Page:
As part of a study looking at social inclusion, a group in the Counselling Psychology department at the University of British Columbia is running a counselling support program for newcomers to Canada. The program will focus on supporting new immigrant and refugee young adults as they transition to adulthood in Canada. We are looking for individuals between the ages of 18-34 who are facing challenges around the transition to Canada- could be related to relationships/family, employment, schooling, cultural barriers, anything! We do ask that individuals participate as a dyad (two individuals) and can be in the forms of spouse, partner, friend or family member (other than a parent).
If you or anyone you know would be interested in this free support program or have any questions, please contact me at: firstname.lastname@example.org.
Vanessa (member of GCBC)
Join the Burundian Community Association of British Columbia for our Independence Day July 1 Celebration
Burundian Independence Day is July 1st, the same day as Canada Day. We will gather at the Russian Hall (600 Campbell Avenue Vancouver BC) from 6pm-12am. Join us in this joint celebration between our two countries.
Admission is by donation with a minimum of $10.00 which includes soft drinks,water, and food.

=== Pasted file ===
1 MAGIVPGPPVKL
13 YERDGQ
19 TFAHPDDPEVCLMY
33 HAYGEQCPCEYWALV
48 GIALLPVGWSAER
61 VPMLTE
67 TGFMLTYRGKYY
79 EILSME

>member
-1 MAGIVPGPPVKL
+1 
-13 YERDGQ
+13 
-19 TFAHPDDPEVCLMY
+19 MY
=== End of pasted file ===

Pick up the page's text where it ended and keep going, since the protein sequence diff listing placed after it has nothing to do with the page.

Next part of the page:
Alcohol will also be sold for $5 per drink.
People can choose to either contact me for tickets in advance at 7783844204 or pay at the door.
I'm Alicia Neptune, a Communications Student at Capilano University and a Summer Jobs student here at the Metro Vancouver Alliance. As the summer draws to a close, I'm reflecting on my experience working as an Outreach Organizer.
Back in the spring, I took a qualitative research class in which our focus was housing affordability in Metro Vancouver. The lead organizer of the MVA, Deborah Littman, came to speak to the class about community organizing. I recall making the connection that qualitative research and community organizing shared a key component - listening. In that class, we spoke to fellow Capilano students about issues that impacted them, like transit and housing, and for the first time in a while, I felt a sense of community on campus.
As a part of the MVA team this summer, listening and community have been the focus of my work.Read more